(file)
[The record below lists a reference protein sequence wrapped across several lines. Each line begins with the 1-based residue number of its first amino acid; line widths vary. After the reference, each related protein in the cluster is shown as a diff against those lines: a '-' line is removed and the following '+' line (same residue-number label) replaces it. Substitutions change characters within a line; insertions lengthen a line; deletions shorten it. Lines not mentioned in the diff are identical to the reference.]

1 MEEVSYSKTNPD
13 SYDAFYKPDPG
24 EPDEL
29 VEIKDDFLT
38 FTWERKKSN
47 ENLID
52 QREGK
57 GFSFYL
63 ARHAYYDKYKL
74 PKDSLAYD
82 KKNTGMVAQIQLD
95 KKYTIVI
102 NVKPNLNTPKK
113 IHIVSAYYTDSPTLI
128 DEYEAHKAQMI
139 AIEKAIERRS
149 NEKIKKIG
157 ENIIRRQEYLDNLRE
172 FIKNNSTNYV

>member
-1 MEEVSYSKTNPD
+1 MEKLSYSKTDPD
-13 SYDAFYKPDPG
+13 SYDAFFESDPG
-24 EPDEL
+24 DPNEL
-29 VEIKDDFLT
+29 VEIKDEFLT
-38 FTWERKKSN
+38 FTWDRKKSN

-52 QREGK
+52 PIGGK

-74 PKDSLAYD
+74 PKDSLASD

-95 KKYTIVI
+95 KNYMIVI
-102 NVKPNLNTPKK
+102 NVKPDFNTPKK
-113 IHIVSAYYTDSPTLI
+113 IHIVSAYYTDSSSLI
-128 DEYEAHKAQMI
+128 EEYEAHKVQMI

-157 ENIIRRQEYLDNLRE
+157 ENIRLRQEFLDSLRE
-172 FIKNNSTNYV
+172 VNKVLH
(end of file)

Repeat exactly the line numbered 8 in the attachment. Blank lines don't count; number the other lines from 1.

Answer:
52 QREGK